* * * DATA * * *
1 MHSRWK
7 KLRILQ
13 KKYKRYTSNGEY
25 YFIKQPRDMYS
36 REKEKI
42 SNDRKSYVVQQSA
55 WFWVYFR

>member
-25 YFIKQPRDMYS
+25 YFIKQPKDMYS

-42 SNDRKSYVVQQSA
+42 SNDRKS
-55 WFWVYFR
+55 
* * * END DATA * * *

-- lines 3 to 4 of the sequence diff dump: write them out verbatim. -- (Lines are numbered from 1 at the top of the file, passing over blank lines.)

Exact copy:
13 KKYKRYTSNGEY
25 YFIKQPRDMYS